Portugal, officially the Portuguese Republic, is a country on the Iberian Peninsula, in Southwestern Europe. It is the westernmost country of mainland Europe, being bordered by the Atlantic Ocean to the west and south and by Spain to the north and east. The Portugal-Spain border is 1,214 km (754 mi) long and considered the longest uninterrupted border within the European Union. The republic also holds sovereignty over the Atlantic archipelagos of the Azores and Madeira, both autonomous regions with their own regional governments.
The land within the borders of current Portugal has been continuously settled and fought over since prehistoric times. The Celts and the Romans were followed by the Visigothic and the Suebi Germanic peoples, who were themselves later invaded by the Moors. These Muslim peoples were eventually expelled during the Christian Reconquest of the peninsula. By 1139, Portugal had established itself as a kingdom independent from León. In the 15th and 16th centuries, as the result of pioneering the Age of Discovery, Portugal expanded Western influence and established the first global empire, becoming one of the world's major economic, political and military powers.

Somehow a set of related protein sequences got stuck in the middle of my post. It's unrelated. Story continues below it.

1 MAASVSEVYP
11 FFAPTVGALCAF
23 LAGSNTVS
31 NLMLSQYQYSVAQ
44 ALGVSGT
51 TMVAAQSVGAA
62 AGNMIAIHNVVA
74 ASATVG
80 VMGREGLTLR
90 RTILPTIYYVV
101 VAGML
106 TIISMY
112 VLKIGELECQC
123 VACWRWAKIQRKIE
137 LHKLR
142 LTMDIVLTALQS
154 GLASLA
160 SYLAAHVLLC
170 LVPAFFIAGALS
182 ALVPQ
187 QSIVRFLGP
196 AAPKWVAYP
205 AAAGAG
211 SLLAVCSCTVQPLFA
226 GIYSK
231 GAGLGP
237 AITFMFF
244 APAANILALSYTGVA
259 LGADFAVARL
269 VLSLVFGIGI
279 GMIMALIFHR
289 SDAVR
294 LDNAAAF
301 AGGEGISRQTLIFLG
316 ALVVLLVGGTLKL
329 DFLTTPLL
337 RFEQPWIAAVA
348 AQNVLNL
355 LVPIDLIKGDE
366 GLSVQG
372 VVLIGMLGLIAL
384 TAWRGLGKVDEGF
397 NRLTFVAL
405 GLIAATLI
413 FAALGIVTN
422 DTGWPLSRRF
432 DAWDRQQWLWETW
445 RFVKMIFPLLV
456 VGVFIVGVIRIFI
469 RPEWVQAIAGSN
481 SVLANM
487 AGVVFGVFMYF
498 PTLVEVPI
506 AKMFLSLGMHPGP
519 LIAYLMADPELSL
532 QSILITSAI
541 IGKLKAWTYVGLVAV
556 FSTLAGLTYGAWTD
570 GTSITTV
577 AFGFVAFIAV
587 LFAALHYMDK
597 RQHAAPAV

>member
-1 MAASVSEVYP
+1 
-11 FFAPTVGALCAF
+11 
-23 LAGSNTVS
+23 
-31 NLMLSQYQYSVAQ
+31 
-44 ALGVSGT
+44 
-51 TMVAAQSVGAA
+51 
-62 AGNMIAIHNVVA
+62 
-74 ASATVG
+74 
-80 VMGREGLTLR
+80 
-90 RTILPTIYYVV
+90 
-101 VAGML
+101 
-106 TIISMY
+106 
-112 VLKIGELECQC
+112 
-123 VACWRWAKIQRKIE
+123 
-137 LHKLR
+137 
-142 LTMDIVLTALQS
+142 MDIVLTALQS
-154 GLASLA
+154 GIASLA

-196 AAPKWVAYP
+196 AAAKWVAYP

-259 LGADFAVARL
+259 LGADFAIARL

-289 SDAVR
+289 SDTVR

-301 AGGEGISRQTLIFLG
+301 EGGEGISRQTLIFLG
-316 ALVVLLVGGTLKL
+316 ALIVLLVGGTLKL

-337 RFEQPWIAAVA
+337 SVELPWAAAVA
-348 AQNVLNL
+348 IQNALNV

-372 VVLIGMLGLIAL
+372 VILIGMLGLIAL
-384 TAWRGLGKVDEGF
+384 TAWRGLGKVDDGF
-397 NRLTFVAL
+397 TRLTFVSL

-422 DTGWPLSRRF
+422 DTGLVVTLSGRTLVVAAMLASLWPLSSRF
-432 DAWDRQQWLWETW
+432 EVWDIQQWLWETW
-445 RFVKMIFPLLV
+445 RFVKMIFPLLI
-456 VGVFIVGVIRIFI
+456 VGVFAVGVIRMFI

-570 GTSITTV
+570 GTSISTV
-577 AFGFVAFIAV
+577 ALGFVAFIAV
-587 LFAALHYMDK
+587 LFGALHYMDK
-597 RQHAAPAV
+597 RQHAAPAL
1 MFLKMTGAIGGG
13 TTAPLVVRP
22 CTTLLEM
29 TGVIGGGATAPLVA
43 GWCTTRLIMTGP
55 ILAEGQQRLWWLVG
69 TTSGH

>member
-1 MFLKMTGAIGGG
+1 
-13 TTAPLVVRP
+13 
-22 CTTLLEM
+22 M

In Portugal, banking activities are regulated by the Banco de Portugal. The role of this institution is to ensure the stability, efficiency and solidity of the financial system. Therefore, your relations with Portuguese financial institutions will always be safeguarded, as the Banco de Portugal also regulates all financial products and services that are on offer. It establishes rules of conduct to make sure that financial institutions ensure that transparent information is provided during the pre-contractual and contractual phases of obtaining products and services.